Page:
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The Diary of a Goose Girl

Chapter 5
July 10th.
At ten thirty or so in the morning the cackling begins. I wonder exactly what it means!
Have the forest-lovers who listen so respectfully to, and interpret so exquisitely, the notes
of birds-- have none of them made psychological investigations of the hen cackle? Can it
be simple elation? One could believe that of the first few eggs, but a hen who has laid
two or three hundred can hardly feel the same exuberant pride and joy daily. Can it be the
excitement incident to successful achievement? Hardly, because the task is so extremely
simple. Eggs are more or less alike; a little larger or smaller, a trifle whiter or browner;
and almost sure to be quite right as to details; that is, the big end never gets confused with
the little end, they are always ovoid and never spherical, and the yolk is always inside of
the white. As for a soft-shelled egg, it is so rare an occurrence that the fear of laying one
could not set the whole race of hens in a panic; so there really cannot be any intellectual
or emotional agitation in producing a thing that might be made by a machine. Can it be
simply "fussiness"; since the people who have the least to do commonly make the most
flutter about doing it?
Perhaps it is merely conversation. "Cut-cut-cut-cut-cut-DAHcut! . . . I have finished my
strictly fresh egg, have you laid yours? Make haste, then, for the cock has found a gap in
the wire-fence and wants us to wander in the strawberry-bed. . . . Cut-cut-cut- cut-cut-
DAHcut . . . Every moment is precious, for the Goose Girl will find us, when she gathers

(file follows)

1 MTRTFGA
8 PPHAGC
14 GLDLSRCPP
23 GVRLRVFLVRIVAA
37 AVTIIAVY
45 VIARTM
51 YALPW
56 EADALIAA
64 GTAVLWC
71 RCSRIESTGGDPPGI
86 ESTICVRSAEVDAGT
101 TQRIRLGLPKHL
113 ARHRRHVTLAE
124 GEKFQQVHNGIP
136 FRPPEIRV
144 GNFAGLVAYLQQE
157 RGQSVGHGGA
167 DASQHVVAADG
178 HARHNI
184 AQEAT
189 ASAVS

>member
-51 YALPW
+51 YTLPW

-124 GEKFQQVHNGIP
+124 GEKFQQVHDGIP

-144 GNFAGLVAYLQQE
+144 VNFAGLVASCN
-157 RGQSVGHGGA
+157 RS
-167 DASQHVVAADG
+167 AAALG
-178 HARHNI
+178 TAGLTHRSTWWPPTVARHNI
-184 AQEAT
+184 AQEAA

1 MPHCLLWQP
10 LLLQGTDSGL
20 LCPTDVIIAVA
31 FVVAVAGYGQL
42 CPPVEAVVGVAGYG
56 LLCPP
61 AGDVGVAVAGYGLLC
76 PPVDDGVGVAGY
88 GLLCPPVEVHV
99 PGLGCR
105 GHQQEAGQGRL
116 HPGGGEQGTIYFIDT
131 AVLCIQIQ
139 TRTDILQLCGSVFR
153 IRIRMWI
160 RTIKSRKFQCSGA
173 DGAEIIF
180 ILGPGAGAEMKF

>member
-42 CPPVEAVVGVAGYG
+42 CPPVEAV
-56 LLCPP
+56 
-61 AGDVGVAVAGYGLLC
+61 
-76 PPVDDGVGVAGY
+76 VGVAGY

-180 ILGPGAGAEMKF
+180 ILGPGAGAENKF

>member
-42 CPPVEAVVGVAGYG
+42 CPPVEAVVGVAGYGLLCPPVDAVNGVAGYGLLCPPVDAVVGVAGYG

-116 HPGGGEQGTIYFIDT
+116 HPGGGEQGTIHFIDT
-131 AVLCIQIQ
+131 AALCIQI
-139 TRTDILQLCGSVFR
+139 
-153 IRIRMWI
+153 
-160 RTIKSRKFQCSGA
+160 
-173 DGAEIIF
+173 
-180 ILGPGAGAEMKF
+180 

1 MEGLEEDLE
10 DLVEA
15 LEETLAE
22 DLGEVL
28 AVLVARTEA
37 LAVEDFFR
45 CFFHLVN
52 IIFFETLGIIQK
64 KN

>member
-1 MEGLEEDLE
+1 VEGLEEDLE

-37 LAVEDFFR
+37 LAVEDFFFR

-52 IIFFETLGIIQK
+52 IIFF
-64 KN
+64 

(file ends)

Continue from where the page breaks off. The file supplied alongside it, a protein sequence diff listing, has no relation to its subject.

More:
the strawberries for her luncheon . . . Cut-cut-cut-cut! On the way out we can find sweet
places to steal nests . . . Cut-cut-cut! . . . I am so glad I am not sitting this heavenly
morning; it IS a dull life.
A Lancashire poultry-man drifted into Barbury Green yesterday. He is an old
acquaintance of Mr. Heaven, and spent the night and part of the next day at Thornycroft
Farm. He possessed a deal of fowl philosophy, and tells many a good hen story, which,
like fish stories, draw rather largely on the credulity of the audience. We were sitting in
the rickyard talking comfortably about laying and cackling and kindred matters when he
took his pipe from his mouth and told us the following tale--not a bad one if you can
translate the dialect:-
'Aw were once towd as, if yo' could only get th' hen's egg away afooar she hed sin it, th'
hen 'ud think it hed med a mistek an' sit deawn ageean an' lay another.
'An' it seemed to me it were a varra sensible way o' lukkin' at it. Sooa aw set to wark to
mek a nest as 'ud tek a rise eawt o' th' hens. An' aw dud it too. Aw med a nest wi' a fause
bottom, th' idea bein' as when a hen hed laid, th' egg 'ud drop through into a box
underneyth.
 
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